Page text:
ORIGINALLY PUBLISHED IN THE GEORGIA STRAIGHT, JUNE 13, 2002
By Steve Newton
Ever since he blasted onto the music scene with his 1969 debut on John Fahey’s tiny Takoma label, 6 and 12-String Guitar, Leo Kottke has been acknowledged as one of the greats of fingerstyle acoustic guitar. But that wasn’t his first instrument—or “victim”, as the self-deprecating picker puts it. As a kid, he spent three years scratching away at a violin, then put in 12 years with the lowly trombone. But as he relates over the phone from a Minnesota airport, he didn’t make the move to guitar just to get chicks.
“Oh god no!” exclaims the 56-year-old musician. “You tell me how we can do that; I’ll be grateful. It just got me. I didn’t even think of it as a musical instrument. I made up an E chord one day, and that was it. It was unforgettable.”
Nowadays, Kottke’s proficiency on six- and 12-string guitar is such that his music doesn’t even need singing—check out his latest album, One Guitar, No Vocals. A member of Guitar Player magazine’s Hall of Fame, he’s the calibre of performer who gets called on to lead guitar workshops and clinics—whether he likes it or not. “I hate those,” he confesses. “I just detest ’em, because I have nothing to offer at those things. If you’re self-taught, you’re a moron—that’s just how it is. I’ve been roped into a couple, and I always feel like the supreme fraud up there.”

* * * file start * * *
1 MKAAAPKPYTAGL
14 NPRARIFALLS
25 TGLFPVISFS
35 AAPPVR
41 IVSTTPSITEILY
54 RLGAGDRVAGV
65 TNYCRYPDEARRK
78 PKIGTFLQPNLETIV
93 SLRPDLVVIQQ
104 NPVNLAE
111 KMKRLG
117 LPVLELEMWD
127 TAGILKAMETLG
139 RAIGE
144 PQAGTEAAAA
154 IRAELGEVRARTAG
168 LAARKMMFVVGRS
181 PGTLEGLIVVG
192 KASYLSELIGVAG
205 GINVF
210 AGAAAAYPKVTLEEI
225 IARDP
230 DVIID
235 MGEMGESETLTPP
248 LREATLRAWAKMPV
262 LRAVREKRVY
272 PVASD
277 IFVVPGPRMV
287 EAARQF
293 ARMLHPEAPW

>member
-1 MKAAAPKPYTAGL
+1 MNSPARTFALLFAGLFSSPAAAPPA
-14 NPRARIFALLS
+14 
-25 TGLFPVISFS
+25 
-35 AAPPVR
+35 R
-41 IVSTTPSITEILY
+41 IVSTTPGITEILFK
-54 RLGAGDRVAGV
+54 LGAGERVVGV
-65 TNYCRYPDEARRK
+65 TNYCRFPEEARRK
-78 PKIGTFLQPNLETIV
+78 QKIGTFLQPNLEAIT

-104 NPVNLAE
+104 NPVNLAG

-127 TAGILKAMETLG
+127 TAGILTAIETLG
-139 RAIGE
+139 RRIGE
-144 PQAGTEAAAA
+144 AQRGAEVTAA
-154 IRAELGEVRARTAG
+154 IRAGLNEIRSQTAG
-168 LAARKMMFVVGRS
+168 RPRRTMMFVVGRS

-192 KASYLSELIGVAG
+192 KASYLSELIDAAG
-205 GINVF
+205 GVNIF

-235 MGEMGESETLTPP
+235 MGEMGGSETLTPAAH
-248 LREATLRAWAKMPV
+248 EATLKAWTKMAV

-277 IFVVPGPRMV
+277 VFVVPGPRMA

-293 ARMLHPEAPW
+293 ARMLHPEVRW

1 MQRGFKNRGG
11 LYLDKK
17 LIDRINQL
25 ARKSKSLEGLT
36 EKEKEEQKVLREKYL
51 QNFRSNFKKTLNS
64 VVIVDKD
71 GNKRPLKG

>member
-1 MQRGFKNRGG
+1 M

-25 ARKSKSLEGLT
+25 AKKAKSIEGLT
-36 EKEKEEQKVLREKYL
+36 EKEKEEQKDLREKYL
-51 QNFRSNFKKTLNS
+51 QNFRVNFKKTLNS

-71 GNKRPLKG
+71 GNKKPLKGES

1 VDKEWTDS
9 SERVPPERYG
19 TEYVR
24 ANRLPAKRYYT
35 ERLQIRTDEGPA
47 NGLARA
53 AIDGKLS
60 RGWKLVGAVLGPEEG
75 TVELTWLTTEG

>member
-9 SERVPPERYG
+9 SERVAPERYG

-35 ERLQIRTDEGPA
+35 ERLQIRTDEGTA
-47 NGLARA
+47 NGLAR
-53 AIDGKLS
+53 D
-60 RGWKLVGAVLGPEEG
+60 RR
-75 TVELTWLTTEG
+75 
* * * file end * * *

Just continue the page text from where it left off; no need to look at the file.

Fortunately for him, and his Vancouver followers, Kottke’s coming here to put on an actual concert—a solo gig at the Vogue Theatre on Friday (June 14). He points out that 90 percent of the show will be instrumental, but that’s about all he’s promising. “I really never know what I’m gonna be doin’,” he says. “I just go up there and play what I can remember, and whatever it seems like oughta come next.”
While a virtuosic player, Kottke—who is recording a “largely vocal” album with Phish bassist Mike Gordon—didn’t get to where he’s at on guitar through diligent practice sessions. “I’m a continuing result of appetite,” he relates. “There’s a difference between practice and appetite, and if I could practice I would. But my temperament is far too sloppy. I’m deeply attracted to sloth.”